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Kane County farmland owners face good news/bad news scenario

There is good news and bad news facing Kane County farmland owners this year.

The good news is values for high-quality land should hold steadier in 2016. But the bad news is a softer agricultural land market likely will continue throughout the United States with lower-quality land values expected to decline somewhat, according to Omaha, Nebraska-based Farmers National Co., the nation’s leading farm and ranch real estate company.

“Farmland values in Kane County are holding strong and still increasing in value when we look at the average sale price per acre between 2014 and 2015,” said Nick Westgerdes, a Rochelle-based FNC Illinois field representative.

Overall decreases in scattered Illinois farmland values tend to be more in the hundreds, not thousands, of dollars per acre, he adds. Nevertheless, land values, in general, will remain historically high when compared with long-term trends, which might encourage new buyers to enter the market or existing investors to expand portfolios, according to the FNC.

Commodity price decline

Farmland values are beginning to experience small, incremental declines, primarily due to lower corn and soybean commodity prices, Westgerdes said, citing a recent consensus of most Illinois land brokers.

“In 2012, the price of a bushel of corn averaged roughly $6.67. Today, the price is closer to $3.50 per bushel in many cases,” he added.

In 2014, there were 46 sales in Kane County, including land development sales, he said. The average sale was $24,900 per acre when including the premium paid for various land development sales. If sales likely for development purposes aren’t included, the average sale value for agricultural land dropped to $9,500 per acre.

In 2015, there were 58 sales in Kane County. The average sale was $22,000 per acre when including the premium paid for various land development sales. When land development sales aren’t factored in, the average sale value for agricultural land dropped to $10,500 per acre.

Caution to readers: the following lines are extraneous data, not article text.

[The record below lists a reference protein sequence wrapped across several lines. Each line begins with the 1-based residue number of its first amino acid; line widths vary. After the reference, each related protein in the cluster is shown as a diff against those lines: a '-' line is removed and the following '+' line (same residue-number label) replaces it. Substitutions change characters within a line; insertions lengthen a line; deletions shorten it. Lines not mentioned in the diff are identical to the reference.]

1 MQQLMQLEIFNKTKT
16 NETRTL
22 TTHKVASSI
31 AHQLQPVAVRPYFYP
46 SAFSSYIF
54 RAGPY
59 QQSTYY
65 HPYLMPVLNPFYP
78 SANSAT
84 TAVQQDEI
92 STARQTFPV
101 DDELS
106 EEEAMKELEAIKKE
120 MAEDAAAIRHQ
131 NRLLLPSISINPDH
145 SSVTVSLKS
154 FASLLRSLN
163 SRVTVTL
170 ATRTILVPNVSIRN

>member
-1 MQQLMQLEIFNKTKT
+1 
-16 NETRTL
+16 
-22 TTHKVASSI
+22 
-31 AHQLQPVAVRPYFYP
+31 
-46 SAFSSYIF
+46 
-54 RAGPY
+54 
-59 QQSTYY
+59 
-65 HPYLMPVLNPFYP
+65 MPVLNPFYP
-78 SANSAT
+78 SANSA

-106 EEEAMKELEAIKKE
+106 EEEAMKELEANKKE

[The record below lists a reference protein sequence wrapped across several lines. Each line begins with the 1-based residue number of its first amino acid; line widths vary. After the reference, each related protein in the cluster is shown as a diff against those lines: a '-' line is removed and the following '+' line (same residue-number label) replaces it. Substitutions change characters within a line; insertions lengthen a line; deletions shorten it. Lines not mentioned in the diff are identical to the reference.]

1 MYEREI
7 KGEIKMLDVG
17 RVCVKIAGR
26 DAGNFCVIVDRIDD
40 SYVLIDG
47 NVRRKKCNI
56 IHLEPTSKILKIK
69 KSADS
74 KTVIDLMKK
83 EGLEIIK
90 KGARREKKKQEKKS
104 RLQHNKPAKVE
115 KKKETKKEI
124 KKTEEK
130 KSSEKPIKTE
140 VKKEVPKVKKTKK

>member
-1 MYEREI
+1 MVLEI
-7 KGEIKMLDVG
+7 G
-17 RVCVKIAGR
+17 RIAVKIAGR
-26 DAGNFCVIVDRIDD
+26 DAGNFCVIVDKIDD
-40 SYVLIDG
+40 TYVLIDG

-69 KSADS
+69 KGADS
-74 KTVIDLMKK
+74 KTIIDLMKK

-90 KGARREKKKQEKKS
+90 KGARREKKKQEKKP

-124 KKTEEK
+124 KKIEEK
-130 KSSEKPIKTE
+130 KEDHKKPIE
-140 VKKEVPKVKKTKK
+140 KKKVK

Meanwhile, high-quality farmland in Kane County (B+ and A quality) averaged $11,400 per acre in 2015.

“There were nearly 21 total sales that were made up of high-quality land,” Westgerdes said.

When considering the average per-acre price over all sales recorded, suburban sprawl impacts Kane County farmland values. Yet, farmers or land investors seldom compete with big-box stores and hotels for the same land, Westgerdes added.

Suburban sprawl had a much larger impact on county land values 10 years ago, “but it’s beginning to creep back into the scenario,” said Kaneville resident Joe White, president of the Kane County Farm Bureau. He has been a bureau member since 1975 and farms 950 acres of corn, soybeans, wheat and hay.

Farmers still will want to buy land when the right parcel comes up for sale, Westgerdes said, but they are being forced to offer less compared with offers made several years ago “when we were coming out of some of the most profitable years we have ever seen in the farming industry,” he added.

“If we continue seeing value increases of Kane County farmland overall during times of lower commodity prices, then the primary influencing factor would most likely be those isolated areas where premiums are being paid due to competition for land between developers/land speculators and farmers/land investors,” he said.

Changing times

At present, little Kane County farmland is on the market, White said. He estimated that 75 percent of more recent Kane County farmland sales have gone to other farmers, with the balance going to investors – not necessarily developers.

Nationwide, many farmland sales today are estate sales.

“Agriculture is going through a generational shift,” White added. “The older generation of farmers is retiring, and many don’t have heirs who want to farm.”

Pioneering KCFB founders envisioned Kane County consisting of developed area along the Fox River, a developing area to the west plus open land for farming.

“We still have a lot of open land,” said Mike Kenyon of South Elgin, the KCFB secretary/treasure. Kenyon also operates a dairy farm and farms 1,600 acres of corn, soybeans and hay.

Established in 2001, the Kane County Farmland Protection Program offers agricultural conservation easements to landowners wanting to sell or donate development rights to their farm. More than 5,400 acres are now permanently protected in Kaneville, Big Rock, Virgil, Burlington, Plato and Campton townships.

“Kane County has always valued open land and worked to [ensure] there will always be open land,” Kenyon said.

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